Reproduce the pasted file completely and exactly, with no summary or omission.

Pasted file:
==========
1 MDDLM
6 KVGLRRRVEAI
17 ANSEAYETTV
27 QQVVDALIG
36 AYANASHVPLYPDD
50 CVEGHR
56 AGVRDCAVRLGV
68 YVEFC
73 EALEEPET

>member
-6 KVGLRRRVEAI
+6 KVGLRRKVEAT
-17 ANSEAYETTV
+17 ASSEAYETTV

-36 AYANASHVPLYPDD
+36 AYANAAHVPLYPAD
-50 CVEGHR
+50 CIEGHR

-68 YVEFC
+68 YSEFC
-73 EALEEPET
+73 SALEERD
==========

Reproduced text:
1 MDDLM
6 KVGLRRRVEAI
17 ANSEAYETTV
27 QQVVDALIG
36 AYANASHVPLYPDD
50 CVEGHR
56 AGVRDCAVRLGV
68 YVEFC
73 EALEEPET

>member
-6 KVGLRRRVEAI
+6 KVGLRRKVEAT
-17 ANSEAYETTV
+17 ASSEAYETTV

-36 AYANASHVPLYPDD
+36 AYANAAHVPLYPAD
-50 CVEGHR
+50 CIEGHR

-68 YVEFC
+68 YSEFC
-73 EALEEPET
+73 SALEERD